Sensors can also be broken down by their wiring configurations. The most common are 2-wire and 3-wire. Two-wire devices are designed to wire in series with the load. In a 3-wire configuration, two of the three leads supply power while the third switches the load. Both types can be wired strategically, in series or parallel configurations, to conserve inputs or perform logic.
Two-wire sensors are the easiest devices to wire, but they can hinder the overall system performance. Two-wire sensors require power from the same line they are switching; this, combined with their characteristically higher voltage drop, typically limits the practical number that can be connected to two. In addition, because each device supplies power to the subsequent devices, response time is equal to the sum of the turn-on times for each device.
Difference of 4-20 mA in 2-wire and 3-wire technology
What exactly is the difference between the 4-20 mA output signal in 2- and 3-wire technology? This question is answered best from the viewpoint of the user: An output signal in 2-wire technology means:
- less wiring required
- better EMC protection, since interferences can be filtered more easily
- better protection against wiring errors
The only advantage of 3-wire technology is that higher ohmic loads are possible, i.e., the current loop can also be operated on a measuring instrument of relatively high input impedance. Conclusion: With the exception of a high ohmic load requirement, 4-20 mA in 2-wire technology offers the user clear advantages- also over other signals, such as 0-10 V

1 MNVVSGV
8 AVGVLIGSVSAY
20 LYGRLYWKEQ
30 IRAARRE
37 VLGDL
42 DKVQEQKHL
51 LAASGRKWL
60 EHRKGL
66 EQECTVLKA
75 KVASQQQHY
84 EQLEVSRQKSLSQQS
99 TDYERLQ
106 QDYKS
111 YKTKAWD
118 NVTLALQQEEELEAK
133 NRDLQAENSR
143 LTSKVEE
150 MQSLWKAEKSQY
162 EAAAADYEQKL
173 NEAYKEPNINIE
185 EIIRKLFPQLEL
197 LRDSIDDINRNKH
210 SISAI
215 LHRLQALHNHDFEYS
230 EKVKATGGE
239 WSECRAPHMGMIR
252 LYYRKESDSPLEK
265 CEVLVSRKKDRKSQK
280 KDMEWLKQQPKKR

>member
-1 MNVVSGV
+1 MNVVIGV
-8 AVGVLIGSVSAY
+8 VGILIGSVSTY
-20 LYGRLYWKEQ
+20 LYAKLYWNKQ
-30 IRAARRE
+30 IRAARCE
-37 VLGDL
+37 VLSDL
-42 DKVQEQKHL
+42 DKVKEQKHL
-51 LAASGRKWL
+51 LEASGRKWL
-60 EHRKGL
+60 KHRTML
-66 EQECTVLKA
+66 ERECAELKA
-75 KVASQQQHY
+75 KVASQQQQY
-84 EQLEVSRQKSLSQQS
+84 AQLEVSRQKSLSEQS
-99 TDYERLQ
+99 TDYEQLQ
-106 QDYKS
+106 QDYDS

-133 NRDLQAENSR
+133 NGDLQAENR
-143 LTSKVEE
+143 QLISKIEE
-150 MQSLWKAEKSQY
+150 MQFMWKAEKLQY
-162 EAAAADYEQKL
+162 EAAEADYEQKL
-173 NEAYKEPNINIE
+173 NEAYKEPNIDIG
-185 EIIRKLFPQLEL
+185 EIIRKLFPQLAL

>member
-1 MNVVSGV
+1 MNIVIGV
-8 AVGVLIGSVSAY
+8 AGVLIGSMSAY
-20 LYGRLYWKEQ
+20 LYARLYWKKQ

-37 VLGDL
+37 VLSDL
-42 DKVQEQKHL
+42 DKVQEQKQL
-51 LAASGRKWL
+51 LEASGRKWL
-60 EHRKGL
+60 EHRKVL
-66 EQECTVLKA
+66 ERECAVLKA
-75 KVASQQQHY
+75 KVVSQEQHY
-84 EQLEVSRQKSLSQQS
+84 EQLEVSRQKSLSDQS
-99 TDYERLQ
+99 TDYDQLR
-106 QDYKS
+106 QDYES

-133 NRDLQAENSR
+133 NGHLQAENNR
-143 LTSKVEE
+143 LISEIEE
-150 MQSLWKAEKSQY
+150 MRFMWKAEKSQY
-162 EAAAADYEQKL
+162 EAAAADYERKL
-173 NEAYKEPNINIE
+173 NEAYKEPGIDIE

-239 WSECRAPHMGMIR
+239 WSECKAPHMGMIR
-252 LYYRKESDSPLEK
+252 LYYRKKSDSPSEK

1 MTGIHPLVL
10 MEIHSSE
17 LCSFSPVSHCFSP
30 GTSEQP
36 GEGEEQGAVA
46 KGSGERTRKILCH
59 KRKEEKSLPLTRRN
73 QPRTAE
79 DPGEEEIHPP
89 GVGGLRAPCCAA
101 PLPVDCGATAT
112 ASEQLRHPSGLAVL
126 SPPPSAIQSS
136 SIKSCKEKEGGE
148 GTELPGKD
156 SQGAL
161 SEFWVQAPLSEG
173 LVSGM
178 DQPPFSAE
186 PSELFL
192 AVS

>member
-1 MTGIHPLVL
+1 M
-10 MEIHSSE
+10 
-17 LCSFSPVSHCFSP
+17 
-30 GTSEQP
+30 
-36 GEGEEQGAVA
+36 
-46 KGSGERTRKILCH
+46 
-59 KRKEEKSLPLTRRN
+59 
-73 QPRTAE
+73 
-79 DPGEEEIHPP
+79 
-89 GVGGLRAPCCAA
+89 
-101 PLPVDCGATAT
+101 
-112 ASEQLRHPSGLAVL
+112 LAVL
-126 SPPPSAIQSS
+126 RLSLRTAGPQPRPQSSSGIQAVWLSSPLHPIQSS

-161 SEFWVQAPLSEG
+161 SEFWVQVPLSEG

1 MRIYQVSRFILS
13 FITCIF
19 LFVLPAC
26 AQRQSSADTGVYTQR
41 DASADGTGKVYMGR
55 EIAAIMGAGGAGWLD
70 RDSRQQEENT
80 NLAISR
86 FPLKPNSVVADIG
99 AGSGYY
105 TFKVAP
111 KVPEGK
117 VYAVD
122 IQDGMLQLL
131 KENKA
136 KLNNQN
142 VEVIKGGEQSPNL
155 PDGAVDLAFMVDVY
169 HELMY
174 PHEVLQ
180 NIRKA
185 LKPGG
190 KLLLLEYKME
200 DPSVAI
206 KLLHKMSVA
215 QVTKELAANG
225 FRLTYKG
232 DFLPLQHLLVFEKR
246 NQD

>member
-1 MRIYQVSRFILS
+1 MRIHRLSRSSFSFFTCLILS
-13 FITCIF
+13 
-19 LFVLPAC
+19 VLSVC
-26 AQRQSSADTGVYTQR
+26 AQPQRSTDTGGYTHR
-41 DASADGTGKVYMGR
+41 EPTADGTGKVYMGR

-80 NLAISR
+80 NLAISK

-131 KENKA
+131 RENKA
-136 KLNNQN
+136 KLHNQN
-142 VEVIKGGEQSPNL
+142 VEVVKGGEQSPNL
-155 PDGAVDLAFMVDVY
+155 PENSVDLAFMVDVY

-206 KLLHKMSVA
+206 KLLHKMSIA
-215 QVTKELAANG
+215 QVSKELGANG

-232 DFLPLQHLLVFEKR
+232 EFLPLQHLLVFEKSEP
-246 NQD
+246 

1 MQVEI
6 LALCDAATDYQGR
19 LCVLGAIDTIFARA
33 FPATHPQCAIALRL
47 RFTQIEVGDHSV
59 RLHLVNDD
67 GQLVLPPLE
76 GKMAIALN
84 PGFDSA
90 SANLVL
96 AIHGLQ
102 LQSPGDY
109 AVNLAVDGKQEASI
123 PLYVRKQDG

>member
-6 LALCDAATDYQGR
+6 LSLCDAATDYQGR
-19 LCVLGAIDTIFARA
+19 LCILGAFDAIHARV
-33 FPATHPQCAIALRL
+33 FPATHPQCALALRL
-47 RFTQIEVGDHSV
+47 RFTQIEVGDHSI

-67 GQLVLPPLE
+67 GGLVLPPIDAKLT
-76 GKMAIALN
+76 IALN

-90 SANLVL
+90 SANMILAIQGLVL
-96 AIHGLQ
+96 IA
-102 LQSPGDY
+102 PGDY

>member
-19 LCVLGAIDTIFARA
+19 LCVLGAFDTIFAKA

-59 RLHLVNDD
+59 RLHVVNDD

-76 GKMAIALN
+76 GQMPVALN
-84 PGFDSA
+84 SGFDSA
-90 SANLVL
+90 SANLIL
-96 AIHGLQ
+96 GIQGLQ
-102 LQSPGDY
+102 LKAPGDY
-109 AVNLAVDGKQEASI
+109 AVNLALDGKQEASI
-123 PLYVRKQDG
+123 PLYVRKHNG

2 wire sensor is basically a loop powered device without requiring a separate supply voltage (the source voltage is supplied to the destination device) where as the 3 wire sensor is a self powered device meaning, you supply source voltage to the sensor and it can drive a 4-20 ma input device directly without the destination device requiring any supply voltage.
Generally 3 wire devices can supply to larger impedance load compared to 2 wire devices in the same voltage levels.
2 wire devices are easy to connect in circuits with a positive or negative common i.e. you can insert any where in a loop whereas 3 wire devices connections are usually fixed.
- Basics of Two, Three & Four Wire Transmitters
- 4-wire Passive versus Active Transmitters
- Differences between No-load Supply Current and Load Current
- How a 4 Wire RTD Works ?
- 4-20 mA Loop Splitter
- Temperature Error of 2-Wire, 3-Wire & 4-Wire RTD
- Formula of 2 Wire RTD, 3 Wire RTD & 4 Wire RTD
- Effect of Lead Wire Resistance on RTD
- Ambient Temperature Effects on RTD
- 4-20 mA Transmitter Wiring Types : 2-Wire, 3-Wire, 4-Wire